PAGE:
Sales of new cars and trucks in Australia topped one million in 2021 as the industry bounced back from its coronavirus drubbing.
Revealing the figures on Thursday, the Federal Chamber of Automotive Industries said 1,049,831 vehicles were sold last year - a 14.5 per cent improvement on the 2020 result.
The jump came despite ongoing supply and other issues associated with the COVID-19 pandemic, a persistent shortage of microprocessors, and shipping delays.
While market conditions remained challenging for the sector, companies found ways to adapt with contactless delivery services and staff working from home after the pandemic's initial lockdowns in 2020 left sales tumbling.
"Despite the pandemic restricting access to showrooms in 2021, Australian consumers found ways to purchase new vehicles and did so in solid numbers," FCAI chief executive Tony Weber said.
"Interest, inquiries and intention to buy were all buoyant."
Mr Weber said while it remained difficult to predict what 2022 would bring, all going well, the blockages in the supply chains "should start to unravel".
Toyota was again the market-leading brand last year with 223,642 sales, ahead of Mazda on 101,119 and Hyundai on 72,872.
It was the 19th year in a row the company had taken the title and came after the Japanese car maker ended General Motors' 90-year winning streak in the US.
Toyota also had four of the top five selling vehicles with its HiLux range leading the way, ahead of the Ford Ranger, the Toyota Rav4, the Toyota Corolla and the Toyota Landcruiser.
Sales and marketing vice president Sean Hanley said without making specific forecasts, the company was confident it could increase its sales in 2022.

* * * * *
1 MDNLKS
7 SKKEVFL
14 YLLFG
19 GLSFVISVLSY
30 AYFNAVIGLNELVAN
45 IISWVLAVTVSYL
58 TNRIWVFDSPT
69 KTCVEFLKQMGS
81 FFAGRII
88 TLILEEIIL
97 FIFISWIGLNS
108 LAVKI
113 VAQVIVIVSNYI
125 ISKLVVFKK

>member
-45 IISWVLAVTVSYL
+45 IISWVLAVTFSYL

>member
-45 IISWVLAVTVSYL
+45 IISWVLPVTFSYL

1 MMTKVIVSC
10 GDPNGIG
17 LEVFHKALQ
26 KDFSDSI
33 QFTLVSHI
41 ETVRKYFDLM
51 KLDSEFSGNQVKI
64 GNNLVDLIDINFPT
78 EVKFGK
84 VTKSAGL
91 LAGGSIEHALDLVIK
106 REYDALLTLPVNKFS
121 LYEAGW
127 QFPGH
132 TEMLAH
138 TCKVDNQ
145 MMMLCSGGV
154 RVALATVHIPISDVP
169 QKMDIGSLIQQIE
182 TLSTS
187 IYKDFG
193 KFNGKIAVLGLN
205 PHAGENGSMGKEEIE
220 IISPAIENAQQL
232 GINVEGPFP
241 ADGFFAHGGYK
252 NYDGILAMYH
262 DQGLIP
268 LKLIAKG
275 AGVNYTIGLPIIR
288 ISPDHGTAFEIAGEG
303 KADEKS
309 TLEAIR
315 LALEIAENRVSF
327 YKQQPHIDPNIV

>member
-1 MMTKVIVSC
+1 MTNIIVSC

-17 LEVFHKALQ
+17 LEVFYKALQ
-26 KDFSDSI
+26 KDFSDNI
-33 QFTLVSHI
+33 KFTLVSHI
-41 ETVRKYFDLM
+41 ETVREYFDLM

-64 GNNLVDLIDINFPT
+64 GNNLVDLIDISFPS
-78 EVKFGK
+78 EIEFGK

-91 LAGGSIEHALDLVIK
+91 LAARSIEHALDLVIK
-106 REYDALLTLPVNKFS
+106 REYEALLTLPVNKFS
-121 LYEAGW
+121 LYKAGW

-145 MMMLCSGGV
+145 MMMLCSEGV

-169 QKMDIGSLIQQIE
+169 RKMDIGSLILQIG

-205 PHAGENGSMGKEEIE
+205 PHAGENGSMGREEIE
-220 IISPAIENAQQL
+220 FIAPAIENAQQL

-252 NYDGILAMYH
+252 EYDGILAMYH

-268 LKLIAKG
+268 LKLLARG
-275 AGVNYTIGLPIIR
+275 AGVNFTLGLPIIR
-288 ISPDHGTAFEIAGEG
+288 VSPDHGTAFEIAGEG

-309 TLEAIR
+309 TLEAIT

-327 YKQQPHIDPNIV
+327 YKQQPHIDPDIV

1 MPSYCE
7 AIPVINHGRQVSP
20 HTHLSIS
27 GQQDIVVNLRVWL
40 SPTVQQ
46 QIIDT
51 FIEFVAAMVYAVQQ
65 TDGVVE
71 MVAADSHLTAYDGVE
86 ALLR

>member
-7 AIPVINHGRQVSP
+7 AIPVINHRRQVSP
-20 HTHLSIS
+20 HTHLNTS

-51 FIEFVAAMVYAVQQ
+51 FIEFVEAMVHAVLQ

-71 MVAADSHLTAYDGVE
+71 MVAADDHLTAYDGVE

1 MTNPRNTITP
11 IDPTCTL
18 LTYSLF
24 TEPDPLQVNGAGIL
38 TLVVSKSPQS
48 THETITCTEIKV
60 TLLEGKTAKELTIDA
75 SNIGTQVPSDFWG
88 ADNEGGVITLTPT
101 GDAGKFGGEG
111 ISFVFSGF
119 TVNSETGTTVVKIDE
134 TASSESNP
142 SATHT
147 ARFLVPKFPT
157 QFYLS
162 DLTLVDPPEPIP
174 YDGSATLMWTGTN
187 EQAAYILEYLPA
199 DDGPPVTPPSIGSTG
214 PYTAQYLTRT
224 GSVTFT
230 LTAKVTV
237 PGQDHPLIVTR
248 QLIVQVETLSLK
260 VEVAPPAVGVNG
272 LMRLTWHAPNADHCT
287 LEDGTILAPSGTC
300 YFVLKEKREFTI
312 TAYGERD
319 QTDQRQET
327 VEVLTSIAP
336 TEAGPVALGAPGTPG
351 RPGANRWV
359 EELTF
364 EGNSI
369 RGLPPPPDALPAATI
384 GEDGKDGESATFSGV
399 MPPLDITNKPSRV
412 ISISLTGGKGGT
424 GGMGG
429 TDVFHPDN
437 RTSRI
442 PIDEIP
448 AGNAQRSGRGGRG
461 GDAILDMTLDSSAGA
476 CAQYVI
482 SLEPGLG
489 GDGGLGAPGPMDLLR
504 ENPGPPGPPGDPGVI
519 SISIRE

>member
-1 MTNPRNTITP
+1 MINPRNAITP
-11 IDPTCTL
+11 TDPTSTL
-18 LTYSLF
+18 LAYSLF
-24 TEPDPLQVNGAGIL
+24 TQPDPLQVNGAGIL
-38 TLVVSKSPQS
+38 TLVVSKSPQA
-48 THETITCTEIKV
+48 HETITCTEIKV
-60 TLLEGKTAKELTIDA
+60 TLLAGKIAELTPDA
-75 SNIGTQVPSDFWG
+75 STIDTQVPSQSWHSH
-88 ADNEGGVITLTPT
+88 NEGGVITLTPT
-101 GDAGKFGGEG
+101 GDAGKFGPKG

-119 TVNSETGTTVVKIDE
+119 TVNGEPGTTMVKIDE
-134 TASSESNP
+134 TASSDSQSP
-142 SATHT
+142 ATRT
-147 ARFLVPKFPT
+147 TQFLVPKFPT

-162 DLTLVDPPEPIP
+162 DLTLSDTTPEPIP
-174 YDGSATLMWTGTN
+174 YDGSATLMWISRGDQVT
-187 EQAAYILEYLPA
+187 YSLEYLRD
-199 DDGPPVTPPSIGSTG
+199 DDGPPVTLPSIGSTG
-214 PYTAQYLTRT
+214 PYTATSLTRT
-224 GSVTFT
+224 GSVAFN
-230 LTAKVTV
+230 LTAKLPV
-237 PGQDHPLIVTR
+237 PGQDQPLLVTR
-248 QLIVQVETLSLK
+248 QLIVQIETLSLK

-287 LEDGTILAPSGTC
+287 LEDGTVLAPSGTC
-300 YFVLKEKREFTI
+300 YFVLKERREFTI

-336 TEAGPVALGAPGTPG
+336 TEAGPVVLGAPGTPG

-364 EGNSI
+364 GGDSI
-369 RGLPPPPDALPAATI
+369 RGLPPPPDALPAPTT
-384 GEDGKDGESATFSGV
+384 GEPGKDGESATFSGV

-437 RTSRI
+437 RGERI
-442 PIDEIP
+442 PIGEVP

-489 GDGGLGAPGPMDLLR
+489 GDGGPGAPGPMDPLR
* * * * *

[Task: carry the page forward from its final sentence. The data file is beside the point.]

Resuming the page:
"We base that on our production schedules and on the market forecasts that we think will still be pretty helpful next year," he said.
"We also base that on the confidence in the order bank that we carry into the market.
"The economy is still very strong in Australia and I don't see any reason that would fall over."
The 2021 market result showed Australia's continued preference for sports utility vehicles which accounted for more than 50 per cent of all sales.
It also demonstrated an increasing demand for electric vehicles with sales rising by 191 per cent last year to 5149.
Mr Weber said while that number might appear impressive, electric vehicles still accounted for just a small percentage of overall sales.
"In this context, we must recognise the policy objective should be to lower our carbon dioxide emissions rather than meeting sales targets of particular types of technology," he said.
"The FCAI maintains the need for national leadership in the form of a technology-agnostic and achievable emissions reduction target.
"Give us the target and we will give you the technology mix to get there."